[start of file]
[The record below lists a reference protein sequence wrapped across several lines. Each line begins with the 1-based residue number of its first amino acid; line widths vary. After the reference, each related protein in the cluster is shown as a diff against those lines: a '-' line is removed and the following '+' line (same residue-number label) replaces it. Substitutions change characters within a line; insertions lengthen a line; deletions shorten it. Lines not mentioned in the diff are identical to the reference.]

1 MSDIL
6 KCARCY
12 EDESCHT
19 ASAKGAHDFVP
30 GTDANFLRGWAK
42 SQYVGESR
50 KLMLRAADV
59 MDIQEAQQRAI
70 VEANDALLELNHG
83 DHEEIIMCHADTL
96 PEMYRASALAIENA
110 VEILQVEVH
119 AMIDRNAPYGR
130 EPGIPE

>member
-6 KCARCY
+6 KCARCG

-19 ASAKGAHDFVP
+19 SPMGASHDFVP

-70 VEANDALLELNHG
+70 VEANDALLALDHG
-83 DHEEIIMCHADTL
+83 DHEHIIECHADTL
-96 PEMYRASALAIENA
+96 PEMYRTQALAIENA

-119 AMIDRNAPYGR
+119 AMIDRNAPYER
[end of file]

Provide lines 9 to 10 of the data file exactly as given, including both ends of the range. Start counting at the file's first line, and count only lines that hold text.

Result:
59 MDIQEAQQRAI
70 VEANDALLELNHG